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Plugged In

Game addiction sidelines Pennsylvania lawyer

Plugged In

Matthew Eshelman found himself on the receiving end of a three-year suspension from the Pennsylvania Supreme Court Disciplinary board last week. The reason? Video games.

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The Pennsylvania attorney says a video game addiction is to blame for his sloppy legal work over the past four years that resulted in 17 complaints about mishandled cases.

Eshelman was, at one time, a highly respected attorney, but eventually he "reacted to the pressures of practice as well as the pressures of a troubled home life by retreating into a world of computer and video games," the report from the board said.

That obsession with games (no specific title was mentioned as being his focus) led to him delaying work on cases, sometimes for months, resulting in missed deadlines. Fees were also mishandled. In one case, Eshelman admits to filing false paperwork and suggesting a couple in the midst of a divorce lie to speed things up.

READ: Xbox death highlights game addiction dangers

This wasn't the first time Eshelman has faced trouble because of games. Far from it, in fact.

He started gaming at work during the late 1990s, admitting to spending "excessive amounts of time playing computer games and started losing focus on his practice." By 2007, the problem had gotten so bad that he was fired from a different firm for playing games at his desk.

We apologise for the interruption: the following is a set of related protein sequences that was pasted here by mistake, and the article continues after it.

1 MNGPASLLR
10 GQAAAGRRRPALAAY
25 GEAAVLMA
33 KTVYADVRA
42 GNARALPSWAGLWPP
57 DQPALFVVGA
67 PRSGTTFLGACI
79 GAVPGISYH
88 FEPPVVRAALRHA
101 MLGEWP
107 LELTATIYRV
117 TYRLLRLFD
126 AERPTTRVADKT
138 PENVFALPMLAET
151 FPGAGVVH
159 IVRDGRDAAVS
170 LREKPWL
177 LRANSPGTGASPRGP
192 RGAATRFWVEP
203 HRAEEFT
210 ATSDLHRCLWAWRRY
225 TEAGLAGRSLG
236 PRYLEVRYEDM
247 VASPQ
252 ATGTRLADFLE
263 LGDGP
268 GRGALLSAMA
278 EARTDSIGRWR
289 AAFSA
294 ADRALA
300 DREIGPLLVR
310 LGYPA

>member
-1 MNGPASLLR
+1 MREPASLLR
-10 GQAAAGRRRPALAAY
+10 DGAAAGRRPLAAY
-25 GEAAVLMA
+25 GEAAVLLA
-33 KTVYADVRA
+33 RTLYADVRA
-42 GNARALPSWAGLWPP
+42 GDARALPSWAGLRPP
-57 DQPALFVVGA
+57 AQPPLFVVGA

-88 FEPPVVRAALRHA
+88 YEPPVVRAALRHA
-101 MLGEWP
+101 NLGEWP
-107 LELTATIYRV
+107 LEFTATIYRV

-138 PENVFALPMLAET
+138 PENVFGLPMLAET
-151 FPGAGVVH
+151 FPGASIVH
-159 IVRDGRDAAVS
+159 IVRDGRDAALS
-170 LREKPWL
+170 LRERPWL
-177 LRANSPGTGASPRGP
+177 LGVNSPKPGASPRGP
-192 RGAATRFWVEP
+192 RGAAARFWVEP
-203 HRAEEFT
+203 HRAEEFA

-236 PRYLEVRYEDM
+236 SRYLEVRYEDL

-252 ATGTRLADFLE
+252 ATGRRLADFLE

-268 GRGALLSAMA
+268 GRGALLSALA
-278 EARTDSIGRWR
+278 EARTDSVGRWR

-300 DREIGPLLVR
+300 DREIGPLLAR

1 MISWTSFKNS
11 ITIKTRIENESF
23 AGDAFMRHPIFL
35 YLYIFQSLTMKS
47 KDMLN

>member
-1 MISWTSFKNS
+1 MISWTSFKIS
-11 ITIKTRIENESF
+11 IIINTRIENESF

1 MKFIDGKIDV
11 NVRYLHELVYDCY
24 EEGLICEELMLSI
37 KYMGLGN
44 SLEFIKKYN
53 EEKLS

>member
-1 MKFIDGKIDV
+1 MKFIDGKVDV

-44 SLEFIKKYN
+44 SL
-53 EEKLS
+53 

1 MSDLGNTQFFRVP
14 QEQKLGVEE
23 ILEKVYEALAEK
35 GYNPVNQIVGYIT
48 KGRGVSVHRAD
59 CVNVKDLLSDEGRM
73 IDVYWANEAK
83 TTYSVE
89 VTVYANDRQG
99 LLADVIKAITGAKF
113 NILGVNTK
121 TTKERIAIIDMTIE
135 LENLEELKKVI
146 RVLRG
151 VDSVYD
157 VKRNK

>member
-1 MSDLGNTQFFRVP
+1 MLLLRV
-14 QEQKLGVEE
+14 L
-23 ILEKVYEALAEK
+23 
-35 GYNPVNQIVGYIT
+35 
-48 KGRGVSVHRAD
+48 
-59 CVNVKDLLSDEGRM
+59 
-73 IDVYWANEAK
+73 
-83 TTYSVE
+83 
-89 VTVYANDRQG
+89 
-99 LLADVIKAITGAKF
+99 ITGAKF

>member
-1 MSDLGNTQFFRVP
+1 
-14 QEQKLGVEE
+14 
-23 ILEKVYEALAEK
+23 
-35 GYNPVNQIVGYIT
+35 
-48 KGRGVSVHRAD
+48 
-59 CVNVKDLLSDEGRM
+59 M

He eventually started a solo practice, but it wasn't long before trouble started again. When clients couldn't get him to answer their complaints, they took things to the disciplinary board.

Eshelman represented himself in the hearing and acknowledged his problem was preventing him from meeting his professional responsibilities. He told the board that he needed "time away from the practice of law to address and resolve his personal issues."

Originally, the board considered a five-year suspension, but reduced it to three because of Eshelman's previous standing, his candor in admitting to the ethical failings and his show of remorse.

Today, Eshelman works for a library and a tax preparation service.

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